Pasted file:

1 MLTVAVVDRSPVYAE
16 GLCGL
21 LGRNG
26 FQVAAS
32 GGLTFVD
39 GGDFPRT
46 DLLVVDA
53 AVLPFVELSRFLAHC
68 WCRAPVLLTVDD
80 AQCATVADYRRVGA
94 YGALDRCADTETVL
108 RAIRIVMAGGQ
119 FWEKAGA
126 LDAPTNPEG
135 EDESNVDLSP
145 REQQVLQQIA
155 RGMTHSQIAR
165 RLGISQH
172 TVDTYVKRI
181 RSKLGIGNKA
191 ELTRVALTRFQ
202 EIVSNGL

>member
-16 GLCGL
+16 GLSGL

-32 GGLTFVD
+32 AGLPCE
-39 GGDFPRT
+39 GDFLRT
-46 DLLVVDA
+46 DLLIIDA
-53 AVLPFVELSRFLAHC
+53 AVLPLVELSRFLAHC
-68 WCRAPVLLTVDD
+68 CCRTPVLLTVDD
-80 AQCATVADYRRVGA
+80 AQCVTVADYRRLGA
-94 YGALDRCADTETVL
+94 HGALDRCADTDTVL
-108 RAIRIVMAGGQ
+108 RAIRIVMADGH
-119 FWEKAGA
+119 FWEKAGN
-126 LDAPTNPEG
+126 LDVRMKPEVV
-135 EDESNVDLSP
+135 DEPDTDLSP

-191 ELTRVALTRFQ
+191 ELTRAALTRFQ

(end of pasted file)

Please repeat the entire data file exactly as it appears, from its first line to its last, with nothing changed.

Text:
1 MLTVAVVDRSPVYAE
16 GLCGL
21 LGRNG
26 FQVAAS
32 GGLTFVD
39 GGDFPRT
46 DLLVVDA
53 AVLPFVELSRFLAHC
68 WCRAPVLLTVDD
80 AQCATVADYRRVGA
94 YGALDRCADTETVL
108 RAIRIVMAGGQ
119 FWEKAGA
126 LDAPTNPEG
135 EDESNVDLSP
145 REQQVLQQIA
155 RGMTHSQIAR
165 RLGISQH
172 TVDTYVKRI
181 RSKLGIGNKA
191 ELTRVALTRFQ
202 EIVSNGL

>member
-16 GLCGL
+16 GLSGL

-32 GGLTFVD
+32 AGLPCE
-39 GGDFPRT
+39 GDFLRT
-46 DLLVVDA
+46 DLLIIDA
-53 AVLPFVELSRFLAHC
+53 AVLPLVELSRFLAHC
-68 WCRAPVLLTVDD
+68 CCRTPVLLTVDD
-80 AQCATVADYRRVGA
+80 AQCVTVADYRRLGA
-94 YGALDRCADTETVL
+94 HGALDRCADTDTVL
-108 RAIRIVMAGGQ
+108 RAIRIVMADGH
-119 FWEKAGA
+119 FWEKAGN
-126 LDAPTNPEG
+126 LDVRMKPEVV
-135 EDESNVDLSP
+135 DEPDTDLSP

-191 ELTRVALTRFQ
+191 ELTRAALTRFQ